Saturday 20 July 2019

Let's Brew - 1944 Maclay PA 6d

While remaining Maclay’s biggest seller, PA 6d, a class of beer which was also called PA 60/- at some other Scottish breweries, had inevitably seen its gravity reduced. Down from 1038º in 1939 to 1032º by 1944.

Coincidentally, 1032º had been the OG of PA 5d before the war. While Maclay’s only other Pale Ale at this point, Export, had a gravity similar to pre-war PA 6d. Effectively all their beers had moved down one strength class.

In Scotland, where few breweries made true Mild Ales, PA 6d filled the slot occupied in England by Ordinary Mild. After the war, it continued in this role, often coloured up enough at racking time to pass for Dark Mild. Though it retained the name PA 6d in the brew house, it was usually sold as 60/- in the pub, especially when in cask form.

There have been some subtle changes to the grist. Flaked maize has been replaced by flaked barley and there’s been an addition of a small quantity of malted oats. Neither of these changes would have been voluntary.

The hops, as you would expect, are all English. No idea of their age, as Maclay didn’t bother recording that.

1944 Maclay PA 6d
pale malt 5.75 lb 79.11%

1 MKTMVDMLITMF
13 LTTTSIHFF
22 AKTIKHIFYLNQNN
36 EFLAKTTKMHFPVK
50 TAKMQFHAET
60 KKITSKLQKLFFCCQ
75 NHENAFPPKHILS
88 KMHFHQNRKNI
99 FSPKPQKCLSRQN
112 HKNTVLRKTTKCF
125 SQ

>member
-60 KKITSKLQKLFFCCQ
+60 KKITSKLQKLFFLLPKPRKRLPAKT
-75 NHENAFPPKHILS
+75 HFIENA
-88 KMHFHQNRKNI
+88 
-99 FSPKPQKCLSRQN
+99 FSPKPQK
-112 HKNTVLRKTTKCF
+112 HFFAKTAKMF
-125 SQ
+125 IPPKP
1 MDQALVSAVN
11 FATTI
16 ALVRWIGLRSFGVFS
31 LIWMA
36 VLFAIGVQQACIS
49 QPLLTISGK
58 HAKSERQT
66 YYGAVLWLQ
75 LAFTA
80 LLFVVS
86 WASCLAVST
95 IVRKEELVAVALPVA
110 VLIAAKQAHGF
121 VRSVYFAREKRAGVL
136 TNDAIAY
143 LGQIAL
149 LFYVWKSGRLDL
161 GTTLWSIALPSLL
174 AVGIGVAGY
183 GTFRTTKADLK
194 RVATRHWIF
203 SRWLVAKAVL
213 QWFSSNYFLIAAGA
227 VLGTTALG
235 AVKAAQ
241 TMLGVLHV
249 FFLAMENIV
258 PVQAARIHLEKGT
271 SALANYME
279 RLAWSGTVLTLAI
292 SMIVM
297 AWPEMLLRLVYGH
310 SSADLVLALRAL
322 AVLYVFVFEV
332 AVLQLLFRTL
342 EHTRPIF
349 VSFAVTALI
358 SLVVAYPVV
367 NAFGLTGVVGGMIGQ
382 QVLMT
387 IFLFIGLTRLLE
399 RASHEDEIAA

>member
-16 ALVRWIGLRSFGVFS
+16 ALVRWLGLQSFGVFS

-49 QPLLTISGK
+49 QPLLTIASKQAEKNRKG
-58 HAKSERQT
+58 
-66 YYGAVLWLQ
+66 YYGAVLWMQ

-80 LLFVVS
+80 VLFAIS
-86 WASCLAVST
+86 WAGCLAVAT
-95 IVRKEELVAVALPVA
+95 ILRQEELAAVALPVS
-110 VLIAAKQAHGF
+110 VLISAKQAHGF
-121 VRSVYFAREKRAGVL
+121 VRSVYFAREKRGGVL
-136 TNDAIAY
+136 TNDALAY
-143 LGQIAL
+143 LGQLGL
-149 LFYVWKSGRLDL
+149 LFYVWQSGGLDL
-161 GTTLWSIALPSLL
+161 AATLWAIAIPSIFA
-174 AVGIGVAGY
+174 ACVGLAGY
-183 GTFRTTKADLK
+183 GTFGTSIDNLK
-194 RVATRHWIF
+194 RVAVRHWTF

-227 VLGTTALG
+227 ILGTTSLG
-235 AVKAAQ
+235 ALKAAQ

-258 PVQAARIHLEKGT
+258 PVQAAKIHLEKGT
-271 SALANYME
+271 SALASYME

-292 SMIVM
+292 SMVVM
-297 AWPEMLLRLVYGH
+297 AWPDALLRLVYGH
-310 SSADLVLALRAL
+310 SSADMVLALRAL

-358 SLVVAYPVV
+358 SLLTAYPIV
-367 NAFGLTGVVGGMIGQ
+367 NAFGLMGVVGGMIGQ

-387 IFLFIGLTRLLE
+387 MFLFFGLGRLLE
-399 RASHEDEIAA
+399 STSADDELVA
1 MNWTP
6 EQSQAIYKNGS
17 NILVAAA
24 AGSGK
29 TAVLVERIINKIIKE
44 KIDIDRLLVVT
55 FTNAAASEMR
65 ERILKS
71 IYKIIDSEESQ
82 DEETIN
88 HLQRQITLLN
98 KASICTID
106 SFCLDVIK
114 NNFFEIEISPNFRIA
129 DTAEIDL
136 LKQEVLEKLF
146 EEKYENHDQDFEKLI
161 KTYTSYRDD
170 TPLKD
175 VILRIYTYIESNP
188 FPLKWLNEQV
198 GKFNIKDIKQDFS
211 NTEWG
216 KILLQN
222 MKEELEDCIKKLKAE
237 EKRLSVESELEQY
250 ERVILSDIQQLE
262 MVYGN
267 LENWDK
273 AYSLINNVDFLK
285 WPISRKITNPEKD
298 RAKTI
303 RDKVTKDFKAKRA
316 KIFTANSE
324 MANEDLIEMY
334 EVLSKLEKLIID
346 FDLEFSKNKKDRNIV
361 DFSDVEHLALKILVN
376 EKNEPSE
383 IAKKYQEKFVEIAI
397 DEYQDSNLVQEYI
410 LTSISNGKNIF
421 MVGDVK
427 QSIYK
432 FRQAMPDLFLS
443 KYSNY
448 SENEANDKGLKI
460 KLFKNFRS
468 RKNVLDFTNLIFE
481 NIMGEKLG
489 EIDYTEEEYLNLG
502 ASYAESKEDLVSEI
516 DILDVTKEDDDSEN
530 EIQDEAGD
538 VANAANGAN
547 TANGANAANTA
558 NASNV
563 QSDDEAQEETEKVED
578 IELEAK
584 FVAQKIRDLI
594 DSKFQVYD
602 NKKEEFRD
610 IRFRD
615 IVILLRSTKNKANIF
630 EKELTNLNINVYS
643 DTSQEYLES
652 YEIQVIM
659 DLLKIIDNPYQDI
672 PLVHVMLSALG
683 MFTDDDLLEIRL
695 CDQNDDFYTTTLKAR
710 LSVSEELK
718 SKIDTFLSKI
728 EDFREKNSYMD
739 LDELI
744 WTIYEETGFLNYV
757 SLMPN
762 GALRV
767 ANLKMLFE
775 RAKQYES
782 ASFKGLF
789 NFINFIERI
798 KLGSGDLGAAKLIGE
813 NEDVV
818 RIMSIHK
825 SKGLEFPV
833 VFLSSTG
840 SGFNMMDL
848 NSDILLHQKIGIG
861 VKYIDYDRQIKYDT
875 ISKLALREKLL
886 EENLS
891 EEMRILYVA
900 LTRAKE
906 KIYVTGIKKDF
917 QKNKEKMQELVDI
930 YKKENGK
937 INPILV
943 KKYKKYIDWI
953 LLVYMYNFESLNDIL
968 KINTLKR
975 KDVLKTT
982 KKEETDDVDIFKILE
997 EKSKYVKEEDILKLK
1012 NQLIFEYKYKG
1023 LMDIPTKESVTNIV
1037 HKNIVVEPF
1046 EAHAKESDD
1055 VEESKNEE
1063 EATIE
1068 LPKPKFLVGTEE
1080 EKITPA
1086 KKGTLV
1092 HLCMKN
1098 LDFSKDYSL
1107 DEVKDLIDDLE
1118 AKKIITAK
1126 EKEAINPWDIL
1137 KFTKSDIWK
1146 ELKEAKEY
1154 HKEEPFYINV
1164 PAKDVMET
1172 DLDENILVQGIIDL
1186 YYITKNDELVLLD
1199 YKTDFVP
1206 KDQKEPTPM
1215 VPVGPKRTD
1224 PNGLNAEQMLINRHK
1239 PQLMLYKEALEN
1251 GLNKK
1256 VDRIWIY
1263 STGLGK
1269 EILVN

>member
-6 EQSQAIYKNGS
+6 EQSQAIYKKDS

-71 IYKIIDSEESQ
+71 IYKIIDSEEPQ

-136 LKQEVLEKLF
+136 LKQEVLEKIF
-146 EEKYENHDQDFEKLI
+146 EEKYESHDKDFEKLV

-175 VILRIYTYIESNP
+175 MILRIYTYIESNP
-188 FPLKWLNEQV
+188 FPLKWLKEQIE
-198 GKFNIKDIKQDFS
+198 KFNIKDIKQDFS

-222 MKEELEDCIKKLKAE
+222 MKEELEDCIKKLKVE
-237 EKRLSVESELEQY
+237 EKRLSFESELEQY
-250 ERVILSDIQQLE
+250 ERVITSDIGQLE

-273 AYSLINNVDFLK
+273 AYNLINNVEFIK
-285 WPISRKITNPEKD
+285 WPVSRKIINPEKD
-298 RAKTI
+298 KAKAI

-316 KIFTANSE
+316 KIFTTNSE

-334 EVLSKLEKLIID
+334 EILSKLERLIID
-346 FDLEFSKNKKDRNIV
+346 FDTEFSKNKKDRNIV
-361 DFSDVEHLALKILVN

malted oats 0.50 lb 6.88%
flaked barley 0.50 lb 6.88%
No. 1 invert sugar 0.50 lb 6.88%
caramel 2000 SRM 0.018 lb 0.25%
Fuggles 120 min 0.33 oz
Fuggles 60 min 0.33 oz
Goldings 30 min 0.33 oz
Goldings dry hops 0.25 oz
OG 1032
FG 1011
ABV 2.78
Apparent attenuation 65.63%
IBU 14
Mash at 147º F
After underlet 155º F
Sparge at 170º F
Boil time 120 minutes
pitching temp 60º F
Yeast WLP028 Edinburgh Ale


Dan said...

Ron, were there any happy discoveries that came about due to the restrictions that were put upon breweries during the war? Perhaps new grist formulations that would not have otherwise been devised that went on to be popular with the public? Or was it all gloom and doom?

Ron Pattinson said...


brewers mostly reverted to brewing exactly as they had pre-war once restrictions were lifted and imported materials were available again.